One of our facebook group admins is in the process of compiling a food chart (updated above). Once its completed, I will upload it to this site. You can find the group at Bearded Dragons and Common Sense Care on facebook.
Live: dubia, crickets, super worms, meal worms, phoenix worms, silk worms, butter worms, which are low in fat and high in calcium
Use as treats: Wax worms (because of how fatty they are) and horn worms (they're low in fat, high in water and high in calcium. Don't overfeed or your dragon may have diarrhea due to the water content in them.)
Vegetables good for daily use:
Greens - collard, mustard, turnip, dandelion, endive, escarole, kale, squash
Good for variety:
Bell peppers, cucumbers, carrots, watercress, zucchini
If I hear one more person say that its bad to feed a dragon kale, I'm gonna develop a nervous condition. No dragon should be eating "only" collard greens and dubia every single day. Every dragon thrives on variety. In the meantime, here's a post I wrote in regards to the whole kale fiasco in the dragon community.
Here's the issue ... there is no real issue with kale, but let me explain a little. Years ago, it was thought that the oxalate level in kale was too high for dragons, making it a food that wasn't safe for everyday use. As research developed, it was then found that the levels in kale were comparable (in reality) to certain other greens we feed, that were "proclaimed by the dragon Gods above" as safe for daily use.
Technically you don't want to feed food high in oxalates every single day, as it can have a binding effect on calcium. However for this to occur, the amount of high oxalate food (as found through later research) has to be extensive.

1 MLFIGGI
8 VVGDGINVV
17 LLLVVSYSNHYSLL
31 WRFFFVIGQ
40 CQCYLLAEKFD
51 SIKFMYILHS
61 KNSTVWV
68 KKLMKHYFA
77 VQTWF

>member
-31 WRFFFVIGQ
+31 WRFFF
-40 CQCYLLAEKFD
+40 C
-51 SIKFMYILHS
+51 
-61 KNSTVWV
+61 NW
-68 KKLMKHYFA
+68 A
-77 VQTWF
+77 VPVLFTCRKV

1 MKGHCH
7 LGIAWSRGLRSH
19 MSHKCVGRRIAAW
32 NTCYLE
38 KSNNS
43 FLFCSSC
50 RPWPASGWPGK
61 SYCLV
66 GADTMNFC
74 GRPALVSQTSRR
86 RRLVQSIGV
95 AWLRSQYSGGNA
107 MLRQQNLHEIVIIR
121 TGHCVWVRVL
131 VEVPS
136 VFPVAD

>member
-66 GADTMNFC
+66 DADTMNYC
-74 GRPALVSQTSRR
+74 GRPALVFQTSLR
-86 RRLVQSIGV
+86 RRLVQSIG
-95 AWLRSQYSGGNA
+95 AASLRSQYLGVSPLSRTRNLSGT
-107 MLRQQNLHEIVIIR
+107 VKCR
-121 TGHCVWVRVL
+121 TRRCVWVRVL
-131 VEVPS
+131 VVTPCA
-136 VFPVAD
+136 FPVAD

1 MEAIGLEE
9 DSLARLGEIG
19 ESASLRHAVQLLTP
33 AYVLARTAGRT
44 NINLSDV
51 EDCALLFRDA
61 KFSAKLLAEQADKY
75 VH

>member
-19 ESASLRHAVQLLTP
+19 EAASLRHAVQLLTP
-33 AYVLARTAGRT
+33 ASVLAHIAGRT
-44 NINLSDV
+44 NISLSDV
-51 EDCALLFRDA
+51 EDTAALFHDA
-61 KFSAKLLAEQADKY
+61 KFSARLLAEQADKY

Essentially after more research was completed, it was determined that kale is fine to feed as part of a well-balanced diet. You really don't want to use just "one" green or source of veggies, whether its kale or another green.
Variation is always the key to optimal dragon health. In actuality, no, there's nothing wrong with feeding kale but offering it mixed with other greens is always best for a more well-rounded, balanced, nutritional approach, which I would say about the use of any single green or vegetable.
I'd rather see someone feed kale mixed into their greens on occasion, as opposed to feeding one specific green every single day, for years on end.
Dragons thrive on variety, whether its with vegetables or live foods, and regardless of the dragon's age.
I hear so many people say that their dragon won't eat greens or other veggies and the owners start to panic. I wanted to address this topic since its such a concern.
First of all, babies and young juveniles (technically dragons under "adult" age but this varies somewhat) should be on mostly protein (live foods) and a smaller portion of greens and veggies, as compared to live foods. The real concern for people comes in, when adults don't eat their greens and veggies.
Honestly, with all age groups, I don't worry about dragons not eating greens. I also don't feed a dragon solely super worms, which have the highest fat content for the usual staple foods, for months on end. So what can you do if your dragon's not eating their greens?
Relax. As long as your dragon's getting a balanced diet, its generally not a huge problem. The problem comes in when the dragon is overweight, especially, which shows that balanced nutrition hasn't really been offered up to this point.
I make sure that all feeders are properly gutloaded and are fed fresh greens each day. I also offer fresh greens and veggies to my dragons every day, even if they don't eat them right away. You can also try adding bee pollen to their greens. The pleasant smell and good taste often encourages dragons to eat their greens.
I have no idea who first compiled this chart but its used constantly as a source of information in the dragon community for the breakdown of live feeders. If anyone knows who first compiled it, feel free to shout at me through our group and I'd be happy to give them full credit for it.
One of the live foods that's not on here that people often ask about is hornworms, and the breakdown is as follows for them:
Calcium 46.4 mg/100 gr
(Info from Rainbow Mealworms)